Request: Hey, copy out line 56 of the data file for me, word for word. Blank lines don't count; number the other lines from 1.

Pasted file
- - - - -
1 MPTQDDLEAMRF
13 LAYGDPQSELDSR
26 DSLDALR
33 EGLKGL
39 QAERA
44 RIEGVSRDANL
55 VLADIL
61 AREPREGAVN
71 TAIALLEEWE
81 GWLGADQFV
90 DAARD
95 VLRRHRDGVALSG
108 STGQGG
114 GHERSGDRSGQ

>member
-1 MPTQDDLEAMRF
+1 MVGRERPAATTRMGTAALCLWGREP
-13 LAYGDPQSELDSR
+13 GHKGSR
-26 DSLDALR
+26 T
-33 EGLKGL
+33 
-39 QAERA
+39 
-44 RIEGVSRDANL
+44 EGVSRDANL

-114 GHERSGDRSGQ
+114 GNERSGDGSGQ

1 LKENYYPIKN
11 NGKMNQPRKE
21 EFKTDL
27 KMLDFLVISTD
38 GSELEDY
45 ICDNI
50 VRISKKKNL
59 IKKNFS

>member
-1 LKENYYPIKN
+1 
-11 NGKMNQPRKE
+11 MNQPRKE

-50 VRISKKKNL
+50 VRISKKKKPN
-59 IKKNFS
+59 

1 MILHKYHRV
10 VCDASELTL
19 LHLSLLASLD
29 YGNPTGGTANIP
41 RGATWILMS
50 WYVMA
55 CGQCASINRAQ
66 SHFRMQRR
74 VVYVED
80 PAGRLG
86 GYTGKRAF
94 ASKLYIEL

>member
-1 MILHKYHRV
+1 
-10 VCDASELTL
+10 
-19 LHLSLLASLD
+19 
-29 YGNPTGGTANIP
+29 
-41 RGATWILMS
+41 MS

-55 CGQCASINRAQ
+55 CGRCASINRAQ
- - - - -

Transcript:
80 PAGRLG